Deputy Vice President, Nuclear Materials Security
Eric Brewer on the Iranian Nuclear Program’s Entry Into Dangerous New Territory
In an op-ed for Foreign Affairs, “Iran on the Nuclear Brink,” Eric Brewer, deputy vice president for NTI’s Nuclear Materials Security Program, calls on Washington to improve its ability to detect and respond to Iran’s nuclear activities now that its nuclear program enters “dangerous new territory” with enough highly enriched uranium for a nuclear bomb.
“To increase the odds that the international community would detect an Iranian breakout, the United States, its allies, and, if possible, China and Russia should push Iran to allow daily IAEA visits to Iran’s two enrichment sites and nuclear material storage locations,” writes Brewer. “In addition, Iran should resume using online enrichment monitors—an automated technology that continuously monitors enrichment levels when IAEA officials are not present.”
Brewer explains that there are reasons why Iran would comply with IAEA oversight and assure the international community that they are not “sprinting for a bomb.” For one, these conditions would not prevent Iran from continuing its nuclear advances, which “it believes provide important negotiating leverage.”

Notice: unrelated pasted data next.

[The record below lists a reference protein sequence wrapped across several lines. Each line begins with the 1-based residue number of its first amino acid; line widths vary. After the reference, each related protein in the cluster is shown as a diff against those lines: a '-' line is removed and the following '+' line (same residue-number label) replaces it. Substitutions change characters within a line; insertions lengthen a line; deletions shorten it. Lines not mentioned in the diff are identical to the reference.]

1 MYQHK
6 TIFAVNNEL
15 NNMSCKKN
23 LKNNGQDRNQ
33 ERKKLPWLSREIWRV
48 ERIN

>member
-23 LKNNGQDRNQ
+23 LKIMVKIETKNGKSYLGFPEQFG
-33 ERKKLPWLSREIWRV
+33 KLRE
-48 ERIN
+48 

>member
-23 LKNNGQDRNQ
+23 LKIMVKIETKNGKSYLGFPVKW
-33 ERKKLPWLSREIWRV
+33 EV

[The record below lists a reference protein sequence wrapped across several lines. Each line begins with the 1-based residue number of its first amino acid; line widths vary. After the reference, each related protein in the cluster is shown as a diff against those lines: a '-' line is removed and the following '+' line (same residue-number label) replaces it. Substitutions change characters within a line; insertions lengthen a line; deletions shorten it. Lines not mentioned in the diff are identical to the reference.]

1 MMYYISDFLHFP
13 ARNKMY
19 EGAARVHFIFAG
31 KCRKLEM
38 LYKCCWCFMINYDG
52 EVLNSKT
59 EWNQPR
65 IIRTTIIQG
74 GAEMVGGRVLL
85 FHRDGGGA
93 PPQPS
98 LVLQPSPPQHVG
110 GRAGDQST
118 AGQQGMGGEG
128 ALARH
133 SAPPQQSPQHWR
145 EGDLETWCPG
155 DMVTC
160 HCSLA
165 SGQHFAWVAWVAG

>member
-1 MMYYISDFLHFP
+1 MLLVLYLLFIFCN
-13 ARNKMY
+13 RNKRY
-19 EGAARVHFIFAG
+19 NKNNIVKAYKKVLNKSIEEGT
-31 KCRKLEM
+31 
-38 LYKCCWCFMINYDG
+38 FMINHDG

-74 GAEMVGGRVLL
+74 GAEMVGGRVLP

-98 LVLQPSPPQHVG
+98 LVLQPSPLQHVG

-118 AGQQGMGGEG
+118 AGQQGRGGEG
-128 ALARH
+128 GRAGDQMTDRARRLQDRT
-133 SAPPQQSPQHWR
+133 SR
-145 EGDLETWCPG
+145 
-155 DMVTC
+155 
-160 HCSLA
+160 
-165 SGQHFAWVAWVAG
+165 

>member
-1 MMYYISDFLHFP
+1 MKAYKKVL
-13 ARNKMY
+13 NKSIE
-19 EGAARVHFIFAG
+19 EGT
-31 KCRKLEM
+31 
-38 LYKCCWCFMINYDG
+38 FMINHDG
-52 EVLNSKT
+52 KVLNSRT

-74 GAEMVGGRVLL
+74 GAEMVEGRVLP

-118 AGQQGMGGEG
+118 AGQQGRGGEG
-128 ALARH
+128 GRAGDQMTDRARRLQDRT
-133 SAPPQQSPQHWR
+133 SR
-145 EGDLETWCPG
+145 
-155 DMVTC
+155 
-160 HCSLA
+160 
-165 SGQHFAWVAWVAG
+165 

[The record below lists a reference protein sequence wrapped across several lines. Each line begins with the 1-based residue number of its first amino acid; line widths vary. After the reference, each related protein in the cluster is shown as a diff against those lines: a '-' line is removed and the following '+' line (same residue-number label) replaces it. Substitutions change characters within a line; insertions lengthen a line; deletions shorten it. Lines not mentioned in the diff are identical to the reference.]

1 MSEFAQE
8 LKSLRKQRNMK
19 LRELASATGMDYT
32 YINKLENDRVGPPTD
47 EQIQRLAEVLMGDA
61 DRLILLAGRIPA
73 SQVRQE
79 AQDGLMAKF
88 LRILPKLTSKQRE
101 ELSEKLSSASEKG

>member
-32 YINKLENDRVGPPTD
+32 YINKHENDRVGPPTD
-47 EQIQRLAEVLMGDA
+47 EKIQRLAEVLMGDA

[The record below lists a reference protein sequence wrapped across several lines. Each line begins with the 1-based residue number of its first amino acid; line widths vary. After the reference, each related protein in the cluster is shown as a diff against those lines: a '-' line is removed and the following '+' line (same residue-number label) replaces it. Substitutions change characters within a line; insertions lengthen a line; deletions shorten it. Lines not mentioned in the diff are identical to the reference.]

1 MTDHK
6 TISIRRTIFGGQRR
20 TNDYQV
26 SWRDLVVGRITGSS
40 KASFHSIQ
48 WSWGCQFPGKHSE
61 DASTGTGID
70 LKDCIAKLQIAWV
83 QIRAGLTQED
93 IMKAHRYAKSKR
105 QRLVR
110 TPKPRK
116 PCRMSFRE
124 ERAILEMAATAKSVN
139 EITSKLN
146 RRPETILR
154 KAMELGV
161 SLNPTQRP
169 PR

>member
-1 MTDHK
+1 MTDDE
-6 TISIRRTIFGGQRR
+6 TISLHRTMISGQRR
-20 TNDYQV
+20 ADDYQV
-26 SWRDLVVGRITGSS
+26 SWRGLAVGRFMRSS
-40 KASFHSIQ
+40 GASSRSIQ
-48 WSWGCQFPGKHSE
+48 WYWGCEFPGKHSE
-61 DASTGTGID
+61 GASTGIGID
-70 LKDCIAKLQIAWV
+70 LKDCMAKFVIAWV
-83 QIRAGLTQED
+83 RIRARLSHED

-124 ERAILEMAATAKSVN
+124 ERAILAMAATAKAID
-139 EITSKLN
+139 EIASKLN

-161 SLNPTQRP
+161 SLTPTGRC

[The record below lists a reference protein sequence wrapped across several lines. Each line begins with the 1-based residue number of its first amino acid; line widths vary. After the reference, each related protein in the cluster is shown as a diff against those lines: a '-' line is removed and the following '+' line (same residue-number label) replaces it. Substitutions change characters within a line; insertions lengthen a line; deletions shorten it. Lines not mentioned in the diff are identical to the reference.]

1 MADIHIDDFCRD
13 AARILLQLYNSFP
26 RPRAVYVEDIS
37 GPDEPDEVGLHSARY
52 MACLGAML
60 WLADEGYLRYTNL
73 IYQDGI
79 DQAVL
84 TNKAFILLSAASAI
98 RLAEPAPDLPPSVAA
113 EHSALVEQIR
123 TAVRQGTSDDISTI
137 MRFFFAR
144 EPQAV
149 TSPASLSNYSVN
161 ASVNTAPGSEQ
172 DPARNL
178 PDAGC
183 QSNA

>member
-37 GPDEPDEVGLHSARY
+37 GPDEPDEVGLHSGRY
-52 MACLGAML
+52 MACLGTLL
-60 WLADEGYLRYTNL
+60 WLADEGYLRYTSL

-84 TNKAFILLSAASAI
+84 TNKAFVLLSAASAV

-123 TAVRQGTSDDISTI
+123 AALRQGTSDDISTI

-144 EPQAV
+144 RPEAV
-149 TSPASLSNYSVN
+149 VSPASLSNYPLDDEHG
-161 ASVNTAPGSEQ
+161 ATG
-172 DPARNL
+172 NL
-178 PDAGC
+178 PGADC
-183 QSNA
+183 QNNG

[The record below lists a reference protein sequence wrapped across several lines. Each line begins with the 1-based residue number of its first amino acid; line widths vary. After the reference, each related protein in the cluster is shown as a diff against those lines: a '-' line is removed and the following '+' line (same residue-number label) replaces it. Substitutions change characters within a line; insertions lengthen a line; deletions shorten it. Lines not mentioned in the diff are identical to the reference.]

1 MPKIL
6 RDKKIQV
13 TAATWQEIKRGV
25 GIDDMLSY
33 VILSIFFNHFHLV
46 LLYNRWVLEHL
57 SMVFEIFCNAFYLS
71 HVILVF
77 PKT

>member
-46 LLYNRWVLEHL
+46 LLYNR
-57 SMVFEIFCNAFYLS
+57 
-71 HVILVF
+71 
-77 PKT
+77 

In the op-ed, Brewer also outlines a selection of steps that the United States could take to avert a crisis in Iran, such as shortening military response times and properly communicating its diplomatic and military moves. “These options are not ideal, but in the absence of a restored nuclear agreement, they may be all Washington has left to prevent a nuclear-armed Iran,” he says.
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Eric Brewer, deputy vice president for NTI’s Nuclear Materials Security Program, co-authored a piece for the Carnegie Endowment for International Peace titled “South Korea’s Nuclear Flirtations Highlight the Growing Risks of Allied Proliferation.”
NTI Co-Chairs Ernest J. Moniz and Sam Nunn call on the United States to resume a position of global leadership to reduce the risks posed by nuclear weapons.
“The bottom line is that the countries and areas with the greatest responsibility for protecting the world from a catastrophic act of nuclear terrorism are derelict in their duty,” the 2023 NTI Index reports.